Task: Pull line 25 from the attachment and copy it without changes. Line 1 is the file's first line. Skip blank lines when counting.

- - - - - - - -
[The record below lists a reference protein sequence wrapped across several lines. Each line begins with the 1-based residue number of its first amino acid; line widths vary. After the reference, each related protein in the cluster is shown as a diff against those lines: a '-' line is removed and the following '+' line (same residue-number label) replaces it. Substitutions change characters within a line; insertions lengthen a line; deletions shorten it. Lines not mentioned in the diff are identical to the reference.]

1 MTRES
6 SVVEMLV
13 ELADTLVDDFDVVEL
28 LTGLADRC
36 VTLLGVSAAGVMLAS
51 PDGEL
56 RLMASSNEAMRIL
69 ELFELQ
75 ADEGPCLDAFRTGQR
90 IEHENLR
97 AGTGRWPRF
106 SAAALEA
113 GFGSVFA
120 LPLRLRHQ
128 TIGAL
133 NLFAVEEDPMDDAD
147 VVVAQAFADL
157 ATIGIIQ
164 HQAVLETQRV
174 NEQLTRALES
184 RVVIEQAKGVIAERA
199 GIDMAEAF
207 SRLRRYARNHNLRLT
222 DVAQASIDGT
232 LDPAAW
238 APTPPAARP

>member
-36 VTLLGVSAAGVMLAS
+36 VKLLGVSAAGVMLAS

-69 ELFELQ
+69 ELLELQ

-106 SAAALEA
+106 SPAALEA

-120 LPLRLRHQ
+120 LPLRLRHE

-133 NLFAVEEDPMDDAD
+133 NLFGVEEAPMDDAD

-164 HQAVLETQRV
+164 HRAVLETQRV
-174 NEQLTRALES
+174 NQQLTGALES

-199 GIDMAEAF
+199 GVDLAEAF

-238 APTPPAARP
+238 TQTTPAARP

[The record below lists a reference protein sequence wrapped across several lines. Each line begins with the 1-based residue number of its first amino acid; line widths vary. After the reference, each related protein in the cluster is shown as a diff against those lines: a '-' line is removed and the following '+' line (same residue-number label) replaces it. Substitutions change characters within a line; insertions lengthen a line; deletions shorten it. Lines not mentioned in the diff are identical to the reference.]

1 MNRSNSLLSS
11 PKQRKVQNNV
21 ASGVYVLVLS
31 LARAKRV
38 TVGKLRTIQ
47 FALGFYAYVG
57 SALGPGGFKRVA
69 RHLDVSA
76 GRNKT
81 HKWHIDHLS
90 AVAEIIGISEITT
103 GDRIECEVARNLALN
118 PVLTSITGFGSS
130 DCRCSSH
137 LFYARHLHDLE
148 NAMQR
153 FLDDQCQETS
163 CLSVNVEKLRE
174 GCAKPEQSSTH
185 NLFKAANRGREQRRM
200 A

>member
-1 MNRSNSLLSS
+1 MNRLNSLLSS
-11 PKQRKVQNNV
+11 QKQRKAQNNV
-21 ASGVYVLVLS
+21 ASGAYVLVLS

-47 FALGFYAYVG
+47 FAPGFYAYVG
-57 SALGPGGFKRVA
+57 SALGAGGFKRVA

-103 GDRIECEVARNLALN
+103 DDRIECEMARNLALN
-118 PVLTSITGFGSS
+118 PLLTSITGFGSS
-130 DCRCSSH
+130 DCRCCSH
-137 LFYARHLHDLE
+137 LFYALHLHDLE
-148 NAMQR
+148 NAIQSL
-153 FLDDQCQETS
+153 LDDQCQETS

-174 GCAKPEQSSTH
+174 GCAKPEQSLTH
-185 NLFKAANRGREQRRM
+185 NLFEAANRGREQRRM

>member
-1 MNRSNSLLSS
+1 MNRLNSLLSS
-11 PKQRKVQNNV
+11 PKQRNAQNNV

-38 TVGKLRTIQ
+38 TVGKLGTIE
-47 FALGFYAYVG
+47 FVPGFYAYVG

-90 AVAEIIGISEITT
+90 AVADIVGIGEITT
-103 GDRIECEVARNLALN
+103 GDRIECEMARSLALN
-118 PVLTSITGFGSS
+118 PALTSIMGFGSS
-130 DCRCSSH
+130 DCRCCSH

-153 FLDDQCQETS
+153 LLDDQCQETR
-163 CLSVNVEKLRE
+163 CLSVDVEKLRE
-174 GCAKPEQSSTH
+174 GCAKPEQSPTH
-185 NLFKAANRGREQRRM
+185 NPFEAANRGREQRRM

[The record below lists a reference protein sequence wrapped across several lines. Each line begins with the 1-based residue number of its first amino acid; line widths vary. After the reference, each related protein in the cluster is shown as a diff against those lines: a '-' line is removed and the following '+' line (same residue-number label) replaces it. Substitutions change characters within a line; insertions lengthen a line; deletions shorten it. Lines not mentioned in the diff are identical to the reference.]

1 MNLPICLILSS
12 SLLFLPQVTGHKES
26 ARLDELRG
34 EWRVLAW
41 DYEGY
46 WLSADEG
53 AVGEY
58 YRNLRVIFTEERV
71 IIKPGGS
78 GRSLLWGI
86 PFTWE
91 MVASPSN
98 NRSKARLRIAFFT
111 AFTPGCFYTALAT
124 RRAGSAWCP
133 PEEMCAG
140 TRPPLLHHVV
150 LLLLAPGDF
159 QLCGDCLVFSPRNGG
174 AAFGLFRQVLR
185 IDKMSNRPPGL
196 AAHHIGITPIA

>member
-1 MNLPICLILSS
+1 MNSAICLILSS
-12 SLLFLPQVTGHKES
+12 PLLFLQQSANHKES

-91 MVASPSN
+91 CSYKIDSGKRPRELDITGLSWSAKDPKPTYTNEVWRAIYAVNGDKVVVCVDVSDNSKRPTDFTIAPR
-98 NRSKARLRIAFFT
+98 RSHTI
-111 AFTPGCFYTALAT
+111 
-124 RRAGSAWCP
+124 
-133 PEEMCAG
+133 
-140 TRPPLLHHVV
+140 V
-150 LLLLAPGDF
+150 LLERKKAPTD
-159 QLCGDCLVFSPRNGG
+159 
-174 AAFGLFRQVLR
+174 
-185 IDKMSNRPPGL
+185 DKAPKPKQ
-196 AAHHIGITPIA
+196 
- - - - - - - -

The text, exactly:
222 DVAQASIDGT